Completion of the matplotlib_baseline_images package We successfully created the matplotlib_baseline_images package. It contains the matplotlib and the matplotlib toolkit baseline images. Symlinking is done for the baseline images, related changes for Travis, appvoyer, azure pipelines etc.
Google Summer of Code 2020’s first evaluation is about to complete. This post discusses about the progress so far in the last two weeks of the first coding period from 15 June to 30 June 2020.
Completion of the demo package We successfully created the demo app and uploaded it to the test.pypi. It contains the main and the secondary package. The main package is analogous to the matplotlib and secondary package is analogous to the matplotlib_baseline_images package as discussed in the previous blog.
I Sidharth Bansal, was waiting for the coding period to start from the March end so that I can make my hands dirty with the code. Finally, coding period has started. Two weeks have passed. This blog contains information about the progress so far from 1 June to 14 June 2020.
Movement from mpl-test and mpl packages to mpl and mpl-baseline-images packages Initially, we thought of creating a mpl-test and mpl package.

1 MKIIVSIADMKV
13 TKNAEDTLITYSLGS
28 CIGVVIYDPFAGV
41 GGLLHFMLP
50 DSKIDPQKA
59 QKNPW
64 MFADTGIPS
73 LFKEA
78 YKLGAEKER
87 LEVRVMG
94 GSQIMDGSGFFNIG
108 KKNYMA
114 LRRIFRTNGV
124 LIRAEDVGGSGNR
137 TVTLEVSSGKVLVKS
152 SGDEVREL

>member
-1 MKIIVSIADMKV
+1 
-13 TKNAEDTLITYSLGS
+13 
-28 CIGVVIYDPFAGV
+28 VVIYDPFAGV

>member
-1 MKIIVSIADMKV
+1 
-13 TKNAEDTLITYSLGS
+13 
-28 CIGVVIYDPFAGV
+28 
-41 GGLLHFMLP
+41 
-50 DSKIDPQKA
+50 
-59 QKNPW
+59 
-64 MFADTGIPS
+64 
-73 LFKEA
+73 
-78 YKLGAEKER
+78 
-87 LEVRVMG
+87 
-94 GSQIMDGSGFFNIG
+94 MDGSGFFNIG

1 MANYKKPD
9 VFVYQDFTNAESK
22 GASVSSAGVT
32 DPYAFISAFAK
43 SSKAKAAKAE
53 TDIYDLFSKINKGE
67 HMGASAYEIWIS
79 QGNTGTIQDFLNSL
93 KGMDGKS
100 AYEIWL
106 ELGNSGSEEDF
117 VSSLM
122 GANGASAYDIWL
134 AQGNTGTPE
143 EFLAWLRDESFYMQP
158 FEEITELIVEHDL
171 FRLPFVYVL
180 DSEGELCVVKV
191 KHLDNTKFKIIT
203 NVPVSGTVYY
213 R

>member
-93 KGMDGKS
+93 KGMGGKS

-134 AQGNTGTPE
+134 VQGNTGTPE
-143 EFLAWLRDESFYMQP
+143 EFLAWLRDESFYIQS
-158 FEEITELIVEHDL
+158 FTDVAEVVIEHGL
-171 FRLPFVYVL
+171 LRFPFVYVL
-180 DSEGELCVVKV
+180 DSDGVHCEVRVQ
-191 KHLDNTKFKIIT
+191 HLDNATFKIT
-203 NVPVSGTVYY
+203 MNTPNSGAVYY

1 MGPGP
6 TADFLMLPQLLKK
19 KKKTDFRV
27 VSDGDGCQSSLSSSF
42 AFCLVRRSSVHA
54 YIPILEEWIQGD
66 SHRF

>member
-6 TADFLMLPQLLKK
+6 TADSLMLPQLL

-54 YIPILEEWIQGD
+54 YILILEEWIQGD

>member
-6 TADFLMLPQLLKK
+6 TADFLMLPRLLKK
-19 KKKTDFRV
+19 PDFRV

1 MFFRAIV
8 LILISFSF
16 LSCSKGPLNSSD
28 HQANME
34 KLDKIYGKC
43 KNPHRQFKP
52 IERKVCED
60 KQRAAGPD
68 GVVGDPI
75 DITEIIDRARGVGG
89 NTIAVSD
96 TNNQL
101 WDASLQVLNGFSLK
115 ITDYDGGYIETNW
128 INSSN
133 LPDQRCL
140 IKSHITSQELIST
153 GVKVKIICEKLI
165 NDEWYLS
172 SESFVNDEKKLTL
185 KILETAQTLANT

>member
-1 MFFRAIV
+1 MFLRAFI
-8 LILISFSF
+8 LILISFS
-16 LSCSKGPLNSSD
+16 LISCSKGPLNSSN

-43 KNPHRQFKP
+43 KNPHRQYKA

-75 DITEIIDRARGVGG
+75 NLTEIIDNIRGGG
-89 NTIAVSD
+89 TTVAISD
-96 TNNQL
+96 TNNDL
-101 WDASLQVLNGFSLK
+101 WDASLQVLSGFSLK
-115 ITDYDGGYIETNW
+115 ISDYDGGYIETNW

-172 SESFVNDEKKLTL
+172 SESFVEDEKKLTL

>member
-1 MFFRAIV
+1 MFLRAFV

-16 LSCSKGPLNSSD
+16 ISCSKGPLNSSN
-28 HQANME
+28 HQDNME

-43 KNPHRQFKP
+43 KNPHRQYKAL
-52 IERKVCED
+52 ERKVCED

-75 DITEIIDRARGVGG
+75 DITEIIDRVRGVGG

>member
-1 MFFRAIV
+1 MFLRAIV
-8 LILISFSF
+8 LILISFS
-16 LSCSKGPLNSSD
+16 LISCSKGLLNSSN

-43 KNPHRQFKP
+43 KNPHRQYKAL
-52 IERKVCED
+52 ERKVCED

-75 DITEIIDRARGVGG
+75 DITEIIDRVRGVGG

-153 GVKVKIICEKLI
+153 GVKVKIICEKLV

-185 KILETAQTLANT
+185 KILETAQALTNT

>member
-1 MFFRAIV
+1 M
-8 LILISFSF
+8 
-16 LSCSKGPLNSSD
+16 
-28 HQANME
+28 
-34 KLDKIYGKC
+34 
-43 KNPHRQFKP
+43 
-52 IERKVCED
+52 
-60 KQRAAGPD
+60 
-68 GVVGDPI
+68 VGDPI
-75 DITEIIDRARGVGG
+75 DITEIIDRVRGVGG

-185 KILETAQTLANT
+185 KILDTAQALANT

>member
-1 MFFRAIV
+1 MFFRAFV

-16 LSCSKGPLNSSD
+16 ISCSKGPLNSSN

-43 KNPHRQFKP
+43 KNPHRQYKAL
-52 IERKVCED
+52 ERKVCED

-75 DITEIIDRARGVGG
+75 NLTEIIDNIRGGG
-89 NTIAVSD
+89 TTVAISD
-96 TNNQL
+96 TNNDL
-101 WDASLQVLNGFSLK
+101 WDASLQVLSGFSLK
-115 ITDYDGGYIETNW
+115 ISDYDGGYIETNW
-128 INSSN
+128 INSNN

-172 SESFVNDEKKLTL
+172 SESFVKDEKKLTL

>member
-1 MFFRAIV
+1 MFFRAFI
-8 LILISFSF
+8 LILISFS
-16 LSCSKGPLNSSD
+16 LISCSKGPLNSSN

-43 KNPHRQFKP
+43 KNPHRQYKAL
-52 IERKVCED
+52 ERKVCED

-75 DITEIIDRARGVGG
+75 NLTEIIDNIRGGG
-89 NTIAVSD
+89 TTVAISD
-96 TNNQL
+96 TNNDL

When I, Sidharth Bansal, heard I got selected in Google Summer of Code(GSOC) 2020 with Matplotlib under Numfocus, I was jumping and dancing. In this post, I talk about my past experiences, how I got selected for GSOC with Matplotlib, and my project details. I am grateful to the community :)
About me: I am currently pursuing a Bachelor’s in Technology in Software Engineering at Delhi Technological University, Delhi, India. I started my journey of open source with Public Lab, an open-source organization as a full-stack Ruby on Rails web developer.
As has been discussed in detail in Nadia Eghbal’s Roads and Bridges, the CZI EOSS program announcement, and in the NumFocus sustainability program goals, much of the critical software that science and industry are built on is maintained by a primarily volunteer community. While this has worked, it is not sustainable in the long term for the health of many projects or their contributors.
We are happy to announce that we have hired Elliott Sales de Andrade (QuLogic) as the Matplotlib Software Research Engineering Fellow supported by the Chan Zuckerberg Initiative Essential Open Source Software for Science effective March 1, 2020!